UIL administrators reported Monday that 15 bench-clearing brawls occurred at high school basketball games last season. “We’ve never had such a rash of bench-clearing brawls like this,” UIL executive director Charles Breithaupt said, “and a few fans entered the fray — which really frightened us.” Punishments for most of the fights were handled at the district executive committee level, one rung below the UIL state executive committee. “The local DECs did a good job,” Breithaupt said.
The 85th annual Texas High School Coaches Association Convention kicked off Sunday with a lecture about character development from former NFL players Jon Kitna and Herschel Walker. Kitna started his high school coaching career at his alma mater, Lincoln High in Tacoma, Wash., but now the former NFL quarterback is in his third season at Waxahachie.
High school footballers play for Friday nights, some for college and beyond. Few dream of immortality. Members of the 1962 and ’63 Fort Worth Kirkpatrick football achieved legacy status Saturday as 2017 inductees to the Prairie View Interscholastic League Coaches Association Hall of Fame. In the days of public-school segregation, the PVIL and UIL ran their own athletic organizations.
Muck Rack makes it simple to find people, tweets, or articles that mention any name, keyword, company, hashtag etc. We've compiled this guide to help you make the most of your search.
Selecting a term
Start searching tweets, articles from media outlets, articles mentioned in tweets, journalists'
names, titles and bios with some suggested searches:
Companies or Topics (e.g. iPhone, Microsoft)
Phrases (e.g. "cloud computing") — use quotes to keep the terms together
Twitter handles (e.g. @username) — returns those who have mentioned or replied to
Names (e.g. "David Pogue")
Hashtags (e.g. #sxsw, #london2012)
Bio details (e.g. vegan, Olympics, father)
Muck Rack's Advanced Search allows for many boolean operators.
Find results that mention multiple specified terms, use AND or
+. For example, ensure each result contains both Elon Musk and Mark Zuckerberg by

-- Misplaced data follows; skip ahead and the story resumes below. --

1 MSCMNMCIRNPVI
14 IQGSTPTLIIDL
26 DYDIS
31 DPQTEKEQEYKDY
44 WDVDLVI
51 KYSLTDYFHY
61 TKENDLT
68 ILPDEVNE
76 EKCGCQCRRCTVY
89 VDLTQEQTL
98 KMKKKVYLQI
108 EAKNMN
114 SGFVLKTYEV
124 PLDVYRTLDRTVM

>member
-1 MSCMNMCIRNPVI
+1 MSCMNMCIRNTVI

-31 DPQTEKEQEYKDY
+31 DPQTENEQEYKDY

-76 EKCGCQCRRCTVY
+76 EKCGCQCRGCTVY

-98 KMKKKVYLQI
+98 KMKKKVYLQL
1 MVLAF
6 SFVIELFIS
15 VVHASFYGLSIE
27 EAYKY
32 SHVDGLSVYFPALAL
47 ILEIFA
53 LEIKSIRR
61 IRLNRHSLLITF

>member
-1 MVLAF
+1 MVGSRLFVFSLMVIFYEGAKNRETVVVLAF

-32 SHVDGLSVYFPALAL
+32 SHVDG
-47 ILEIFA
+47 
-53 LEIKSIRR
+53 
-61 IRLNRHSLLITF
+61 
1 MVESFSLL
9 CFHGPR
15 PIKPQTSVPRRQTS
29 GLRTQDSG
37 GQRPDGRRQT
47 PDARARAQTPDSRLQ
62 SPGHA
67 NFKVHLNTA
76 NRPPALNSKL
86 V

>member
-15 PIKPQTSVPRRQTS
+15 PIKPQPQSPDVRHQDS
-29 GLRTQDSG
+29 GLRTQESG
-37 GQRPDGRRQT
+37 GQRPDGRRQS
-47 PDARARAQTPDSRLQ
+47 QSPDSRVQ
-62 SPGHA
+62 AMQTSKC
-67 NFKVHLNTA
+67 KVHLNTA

searching Obama AND Romney or Obama + Romney.
Use the operators OR or , to broaden your search when you'd like either of
multiple terms to appear in results. (This is the default behavior of our search when no operators
are used.) For example, search for democrat OR republican to find results that refer to
Democrats and/or Republicans.
Use NOT or - to subtract results from your search. For
example, searching Disney will yield results about the Walt Disney Company as well as Walt Disney
World Resort. To exclude mentions of Disney World, search for Disney -World or Disney
When using one of these operators with a phrase, enclose it in quotation marks. For example, you can
find results about smartphones excluding Apple's iPhone 4S by searching smartphone -"iPhone
Exact case matching or punctuation
If you're searching for a brand name or keyword that relies on specific punctuation marks or capitalization, you can
find results that match your exact query by adding matchcase: before the keyword you're searching for, like matchcase:E*TRADE .
Use parentheses to separate multiple
boolean phrases. For example, to find journalists talking about having fun in Disney World or
Disneyland, search for ("disney world" OR disneyland) AND fun.
An asterisk can be used to search for any variation of a root word truncated by the asterisk. For example, searching for admin* will return results for administrator, administration, administer, administered, etc.
A near operator is an AND operator where you can control the distance between the words. You can vary the distance the near operation uses by adding a forward slash and number (between 0-99) such as strawberries NEAR/10 "whipped cream", which means the strawberries must exist within 10 words of "whipped cream".